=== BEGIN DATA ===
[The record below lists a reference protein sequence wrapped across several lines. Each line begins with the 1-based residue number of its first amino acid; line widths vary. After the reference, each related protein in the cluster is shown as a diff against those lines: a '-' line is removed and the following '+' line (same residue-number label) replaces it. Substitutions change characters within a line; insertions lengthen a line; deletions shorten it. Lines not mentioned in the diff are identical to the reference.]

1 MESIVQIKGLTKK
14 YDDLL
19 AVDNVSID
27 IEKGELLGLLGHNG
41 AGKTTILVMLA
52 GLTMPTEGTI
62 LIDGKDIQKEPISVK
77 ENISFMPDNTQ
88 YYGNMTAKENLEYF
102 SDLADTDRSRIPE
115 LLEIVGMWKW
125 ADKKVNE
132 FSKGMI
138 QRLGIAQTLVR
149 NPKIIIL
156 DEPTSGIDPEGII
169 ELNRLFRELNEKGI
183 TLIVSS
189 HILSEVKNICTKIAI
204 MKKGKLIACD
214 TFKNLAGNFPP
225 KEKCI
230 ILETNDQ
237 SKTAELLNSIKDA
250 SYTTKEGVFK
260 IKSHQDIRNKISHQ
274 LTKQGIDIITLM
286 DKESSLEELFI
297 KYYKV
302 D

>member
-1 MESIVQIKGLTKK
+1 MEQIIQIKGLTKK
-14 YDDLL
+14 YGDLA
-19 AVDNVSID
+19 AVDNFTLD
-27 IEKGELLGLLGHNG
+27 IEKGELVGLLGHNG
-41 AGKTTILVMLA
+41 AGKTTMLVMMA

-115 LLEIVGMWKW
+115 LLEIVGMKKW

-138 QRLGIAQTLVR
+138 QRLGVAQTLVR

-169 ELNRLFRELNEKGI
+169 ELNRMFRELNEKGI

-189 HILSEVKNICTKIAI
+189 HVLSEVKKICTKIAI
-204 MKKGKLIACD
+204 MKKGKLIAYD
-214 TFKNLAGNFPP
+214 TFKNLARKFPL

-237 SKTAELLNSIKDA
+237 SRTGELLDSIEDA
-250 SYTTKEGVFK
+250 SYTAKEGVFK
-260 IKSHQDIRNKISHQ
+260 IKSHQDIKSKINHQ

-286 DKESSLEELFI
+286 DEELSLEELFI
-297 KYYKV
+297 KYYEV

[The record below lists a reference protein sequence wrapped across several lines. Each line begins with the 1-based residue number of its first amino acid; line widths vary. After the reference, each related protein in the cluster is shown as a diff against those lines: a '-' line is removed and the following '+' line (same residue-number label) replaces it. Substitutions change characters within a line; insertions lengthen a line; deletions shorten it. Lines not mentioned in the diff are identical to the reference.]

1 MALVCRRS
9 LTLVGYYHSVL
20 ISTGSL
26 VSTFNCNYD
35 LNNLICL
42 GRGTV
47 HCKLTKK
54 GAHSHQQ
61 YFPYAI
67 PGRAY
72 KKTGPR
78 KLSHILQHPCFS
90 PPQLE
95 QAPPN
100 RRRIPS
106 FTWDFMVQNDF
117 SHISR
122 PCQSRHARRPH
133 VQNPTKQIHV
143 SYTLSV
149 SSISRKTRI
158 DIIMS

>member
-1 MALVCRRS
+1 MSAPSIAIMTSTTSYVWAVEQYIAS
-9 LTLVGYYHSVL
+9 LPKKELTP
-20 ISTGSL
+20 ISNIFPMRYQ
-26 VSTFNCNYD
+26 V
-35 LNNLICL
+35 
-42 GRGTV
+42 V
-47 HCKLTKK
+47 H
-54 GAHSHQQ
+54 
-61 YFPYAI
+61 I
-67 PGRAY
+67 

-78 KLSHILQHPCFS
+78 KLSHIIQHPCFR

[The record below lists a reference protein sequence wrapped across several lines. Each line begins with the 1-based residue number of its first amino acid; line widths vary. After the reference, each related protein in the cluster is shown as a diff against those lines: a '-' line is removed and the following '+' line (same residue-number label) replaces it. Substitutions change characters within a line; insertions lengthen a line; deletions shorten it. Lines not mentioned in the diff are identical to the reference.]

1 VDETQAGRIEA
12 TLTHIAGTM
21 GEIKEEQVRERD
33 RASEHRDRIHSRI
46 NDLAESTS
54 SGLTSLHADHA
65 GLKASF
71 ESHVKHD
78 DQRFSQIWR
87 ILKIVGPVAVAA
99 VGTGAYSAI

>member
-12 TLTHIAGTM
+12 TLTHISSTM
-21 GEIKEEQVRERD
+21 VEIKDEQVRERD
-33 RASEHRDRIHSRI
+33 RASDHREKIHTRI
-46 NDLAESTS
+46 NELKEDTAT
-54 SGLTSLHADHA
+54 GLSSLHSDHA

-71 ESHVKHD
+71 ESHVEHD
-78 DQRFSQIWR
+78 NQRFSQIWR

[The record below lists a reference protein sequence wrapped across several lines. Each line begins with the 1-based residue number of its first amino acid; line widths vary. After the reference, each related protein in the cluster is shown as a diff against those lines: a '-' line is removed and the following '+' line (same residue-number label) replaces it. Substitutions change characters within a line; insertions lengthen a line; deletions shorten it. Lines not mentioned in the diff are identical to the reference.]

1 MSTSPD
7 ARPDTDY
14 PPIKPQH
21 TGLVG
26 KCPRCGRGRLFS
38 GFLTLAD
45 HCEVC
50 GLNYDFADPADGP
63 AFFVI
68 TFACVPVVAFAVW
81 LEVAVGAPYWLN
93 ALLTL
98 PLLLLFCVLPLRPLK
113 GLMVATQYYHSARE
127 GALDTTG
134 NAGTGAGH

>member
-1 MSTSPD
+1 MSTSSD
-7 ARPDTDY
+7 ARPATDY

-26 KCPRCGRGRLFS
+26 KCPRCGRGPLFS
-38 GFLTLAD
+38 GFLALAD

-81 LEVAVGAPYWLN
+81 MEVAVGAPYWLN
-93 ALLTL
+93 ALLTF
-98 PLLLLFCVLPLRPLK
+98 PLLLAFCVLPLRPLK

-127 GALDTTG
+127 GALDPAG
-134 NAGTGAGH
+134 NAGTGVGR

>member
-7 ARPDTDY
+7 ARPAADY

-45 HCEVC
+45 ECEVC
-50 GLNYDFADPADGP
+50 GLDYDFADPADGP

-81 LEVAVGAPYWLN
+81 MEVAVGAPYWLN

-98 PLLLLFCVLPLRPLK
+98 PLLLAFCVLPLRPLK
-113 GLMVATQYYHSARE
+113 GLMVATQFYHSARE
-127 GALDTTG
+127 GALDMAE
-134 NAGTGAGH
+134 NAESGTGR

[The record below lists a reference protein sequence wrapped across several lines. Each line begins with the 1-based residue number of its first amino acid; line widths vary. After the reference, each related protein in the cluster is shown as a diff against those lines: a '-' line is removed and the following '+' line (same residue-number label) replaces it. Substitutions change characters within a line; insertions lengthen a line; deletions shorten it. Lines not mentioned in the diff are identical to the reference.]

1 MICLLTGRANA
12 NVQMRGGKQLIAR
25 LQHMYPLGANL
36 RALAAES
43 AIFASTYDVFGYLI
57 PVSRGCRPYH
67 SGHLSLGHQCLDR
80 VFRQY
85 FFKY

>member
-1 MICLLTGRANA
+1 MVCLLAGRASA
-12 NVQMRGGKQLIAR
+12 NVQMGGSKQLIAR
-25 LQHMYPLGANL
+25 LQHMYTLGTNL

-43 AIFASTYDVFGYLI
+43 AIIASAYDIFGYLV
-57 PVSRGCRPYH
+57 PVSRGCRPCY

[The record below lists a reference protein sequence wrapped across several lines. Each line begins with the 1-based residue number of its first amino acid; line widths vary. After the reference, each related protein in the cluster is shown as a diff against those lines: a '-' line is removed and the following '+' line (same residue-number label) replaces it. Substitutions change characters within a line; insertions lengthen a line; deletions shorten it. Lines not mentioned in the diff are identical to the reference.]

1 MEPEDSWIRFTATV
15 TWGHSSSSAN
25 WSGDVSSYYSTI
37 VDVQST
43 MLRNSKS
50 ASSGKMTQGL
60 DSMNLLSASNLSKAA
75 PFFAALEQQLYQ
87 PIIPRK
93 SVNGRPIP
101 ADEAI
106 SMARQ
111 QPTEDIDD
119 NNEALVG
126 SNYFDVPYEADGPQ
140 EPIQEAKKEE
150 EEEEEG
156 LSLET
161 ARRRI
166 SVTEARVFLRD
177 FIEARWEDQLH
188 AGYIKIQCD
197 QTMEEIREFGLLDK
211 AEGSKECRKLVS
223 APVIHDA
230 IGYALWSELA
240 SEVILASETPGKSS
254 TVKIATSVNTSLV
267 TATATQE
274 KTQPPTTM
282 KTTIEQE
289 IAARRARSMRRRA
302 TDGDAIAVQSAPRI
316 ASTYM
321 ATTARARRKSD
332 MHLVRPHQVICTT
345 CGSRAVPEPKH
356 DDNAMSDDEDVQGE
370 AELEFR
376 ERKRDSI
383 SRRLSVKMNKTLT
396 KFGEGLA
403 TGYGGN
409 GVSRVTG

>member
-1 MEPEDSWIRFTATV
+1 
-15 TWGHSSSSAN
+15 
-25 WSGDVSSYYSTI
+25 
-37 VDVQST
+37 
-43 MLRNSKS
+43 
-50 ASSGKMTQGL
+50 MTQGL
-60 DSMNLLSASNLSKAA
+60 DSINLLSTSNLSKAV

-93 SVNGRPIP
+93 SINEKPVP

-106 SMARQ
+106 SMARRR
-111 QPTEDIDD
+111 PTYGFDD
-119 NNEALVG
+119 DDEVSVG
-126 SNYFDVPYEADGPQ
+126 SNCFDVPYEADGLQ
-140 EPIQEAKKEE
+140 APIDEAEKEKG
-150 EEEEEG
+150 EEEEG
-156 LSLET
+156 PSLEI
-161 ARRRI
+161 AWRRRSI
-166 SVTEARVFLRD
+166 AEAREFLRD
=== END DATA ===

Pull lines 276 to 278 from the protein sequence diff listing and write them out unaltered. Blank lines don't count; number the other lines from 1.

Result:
-111 QPTEDIDD
+111 PTYGFDD
-119 NNEALVG